NEW DELHI -- Armin Karimi, an Afghan refugee in India's capital, is anguished about the Taliban takeover and deteriorating security situation in his war-torn homeland.
"I came here five years ago with my parents and a brother to rebuild [our lives and return] once things improved back home," said the 19-year-old, who runs a bakery in a city market.
Two of Karimi's older siblings chose to remain in Kabul and continue with their jobs. "My doctor sister and engineer brother now want to join us in India, but airport operations in Kabul have been disrupted, and there is hardly any flight for them," Karimi said. "Currently, they are safe, but we do not know how the Taliban behaves in the days to come."
India-based Afghan refugees are shocked with the stunning speed with which the Taliban took control of almost the entire country after American troops began their withdrawal. As the Taliban seized Kabul on Aug. 15, the U.S.-supported Afghan government collapsed and President Ashraf Ghani fled the country.
Karimi learned from his relatives in Afghanistan that boys have begun wearing traditional tunics and trousers instead of T-shirts and jeans, and girls now prefer not to be seen without a burqa, as Afghans attempt to avoid the wrath of the Taliban. During the previous Taliban regime, from 1996 to 2001, the strict enforcement of Islamic law barred Western clothes, films and music, and women from working and studying.
"I don't think we can ever go back now," Karimi said.
Zarfam Habeeb, a 25-year-old Afghan in New Delhi came to India in 2015 along with her parents and four siblings.
"My parents worked in the government sector and faced repeated threats from the militants," Habeeb said.
As a result, The family left behind a house and other assets in the southern province of Ghazni. Habeeb herself was studying to become a doctor but left her course midway through to come to "much safer" India.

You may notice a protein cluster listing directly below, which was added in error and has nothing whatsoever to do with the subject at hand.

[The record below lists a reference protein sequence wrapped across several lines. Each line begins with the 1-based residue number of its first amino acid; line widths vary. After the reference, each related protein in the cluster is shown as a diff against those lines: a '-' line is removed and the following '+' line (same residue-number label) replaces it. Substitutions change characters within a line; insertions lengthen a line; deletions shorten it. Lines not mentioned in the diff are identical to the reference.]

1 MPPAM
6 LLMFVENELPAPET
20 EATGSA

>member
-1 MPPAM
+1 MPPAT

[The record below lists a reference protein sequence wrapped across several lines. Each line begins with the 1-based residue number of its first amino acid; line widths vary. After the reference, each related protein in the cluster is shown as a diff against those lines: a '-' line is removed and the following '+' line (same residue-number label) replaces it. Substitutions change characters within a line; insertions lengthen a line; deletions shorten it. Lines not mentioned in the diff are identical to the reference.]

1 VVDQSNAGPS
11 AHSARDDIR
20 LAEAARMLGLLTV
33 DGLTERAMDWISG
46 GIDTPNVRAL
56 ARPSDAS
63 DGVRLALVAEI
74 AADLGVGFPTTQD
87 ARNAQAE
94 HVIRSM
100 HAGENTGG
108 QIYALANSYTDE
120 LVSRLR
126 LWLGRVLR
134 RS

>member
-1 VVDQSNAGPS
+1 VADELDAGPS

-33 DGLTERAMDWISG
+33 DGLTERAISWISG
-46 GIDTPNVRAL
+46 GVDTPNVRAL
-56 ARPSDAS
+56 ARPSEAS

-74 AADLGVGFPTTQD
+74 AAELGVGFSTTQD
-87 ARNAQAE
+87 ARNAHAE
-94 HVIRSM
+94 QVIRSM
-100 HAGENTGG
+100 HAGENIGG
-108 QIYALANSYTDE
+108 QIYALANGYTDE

"It pains me to see what is happening in Afghanistan currently," she said. "But what can I do? I'm helpless."
Matin Qaderi, who sells tea leaves and spices in his small store in the Indian capital, is upset about the U.S. "abandoning" Afghanistan. The 16-year-old six years ago came to India from the northeastern province of Takhar with his parents and siblings. He now fears the "Pakistan-backed Taliban will make the life even more miserable for innocent Afghans," he said.
"The situation is extremely grave in Afghanistan, and we are deeply concerned about the safety of our relatives there," Qaderi added.
According to the United Nations, Afghan refugees make up the world's third-largest displaced population, after those who have fled Syria and Venezuela. As of March 2021, a total of 41,315 refugees and asylum-seekers were registered with the UNHCR India, with Afghans making up the second-largest subgroup, at 37%, behind those from Myanmar, at 54%.
More Afghans are looking to flee their country. Earlier this week, as the Taliban cemented its takeover, thousands rushed to the Kabul airport in desperate bids to escape. There is video footage showing some people clinging to a moving aircraft. Amid the airport chaos, seven people have reportedly died.
India has made it clear that its current focus is on ensuring the security and safe return of Indian nationals still in Afghanistan.
At the same time, it has introduced a new category of emergency electronic visas for Afghan nationals in view of the prevailing situation. "We have already received requests from Afghan Sikh and Hindu [minority] community leaders, and are in touch with them," the foreign ministry said on Tuesday.
Some Afghan refugees based in India, however, feel Europe offers better education and employment opportunities. "We feel secure in India but it's not easy with our refugee status" to get a job in the formal sector or go for higher education, said Habeeb, the 25-year-old who came to India six years ago.
Analysts say that today women and other Afghans have more access to the media, especially social media, and are conveying their plight to the world. In addition, European nations are likely to take a sympathetic approach to them. This was not the case in the late 1990s and early 2000s when many Afghans sought refuge in neighboring countries.
"I think [Afghans] will now seek greener pastures in Europe rather than coming to India," said Pankaj Jha, a professor of defense and strategic studies at the O.P. Jindal Global University. "Europe is better in terms of income and lifestyle, and is also expected to accommodate these refugees up to an extent."